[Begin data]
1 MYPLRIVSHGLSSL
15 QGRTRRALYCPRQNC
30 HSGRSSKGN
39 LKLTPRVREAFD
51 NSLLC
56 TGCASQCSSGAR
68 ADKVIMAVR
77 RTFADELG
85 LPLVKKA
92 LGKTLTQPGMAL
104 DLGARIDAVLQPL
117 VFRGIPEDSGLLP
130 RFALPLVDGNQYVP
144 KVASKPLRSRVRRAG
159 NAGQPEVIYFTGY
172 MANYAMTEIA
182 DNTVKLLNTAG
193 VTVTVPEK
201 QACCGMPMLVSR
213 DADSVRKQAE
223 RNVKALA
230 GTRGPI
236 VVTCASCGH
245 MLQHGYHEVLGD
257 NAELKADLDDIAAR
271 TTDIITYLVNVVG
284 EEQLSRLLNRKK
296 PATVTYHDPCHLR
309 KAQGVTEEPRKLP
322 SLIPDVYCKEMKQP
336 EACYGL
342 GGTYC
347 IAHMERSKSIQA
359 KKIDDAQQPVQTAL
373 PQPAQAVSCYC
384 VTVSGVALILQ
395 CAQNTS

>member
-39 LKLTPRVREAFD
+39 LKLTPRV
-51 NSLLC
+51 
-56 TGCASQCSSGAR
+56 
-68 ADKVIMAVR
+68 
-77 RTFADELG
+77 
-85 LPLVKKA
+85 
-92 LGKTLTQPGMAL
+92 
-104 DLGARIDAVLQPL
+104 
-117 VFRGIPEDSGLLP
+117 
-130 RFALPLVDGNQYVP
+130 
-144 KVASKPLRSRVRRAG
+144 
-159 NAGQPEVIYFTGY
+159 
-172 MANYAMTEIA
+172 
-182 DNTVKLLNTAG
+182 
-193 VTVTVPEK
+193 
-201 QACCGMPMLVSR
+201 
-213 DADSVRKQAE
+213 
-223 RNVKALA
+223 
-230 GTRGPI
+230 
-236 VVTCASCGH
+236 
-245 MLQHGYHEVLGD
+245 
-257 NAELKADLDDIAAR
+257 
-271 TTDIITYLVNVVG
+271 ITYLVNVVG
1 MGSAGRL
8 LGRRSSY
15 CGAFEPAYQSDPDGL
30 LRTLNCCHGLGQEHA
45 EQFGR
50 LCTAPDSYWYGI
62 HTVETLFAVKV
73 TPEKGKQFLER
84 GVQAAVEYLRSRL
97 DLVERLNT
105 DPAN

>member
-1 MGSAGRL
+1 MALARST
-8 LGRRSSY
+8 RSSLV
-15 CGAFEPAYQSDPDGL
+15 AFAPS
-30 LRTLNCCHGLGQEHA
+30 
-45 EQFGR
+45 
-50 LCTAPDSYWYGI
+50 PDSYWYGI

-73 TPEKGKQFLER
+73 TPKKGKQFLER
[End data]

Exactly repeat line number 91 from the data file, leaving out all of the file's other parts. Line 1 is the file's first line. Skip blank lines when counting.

62 HTVETLFAVKV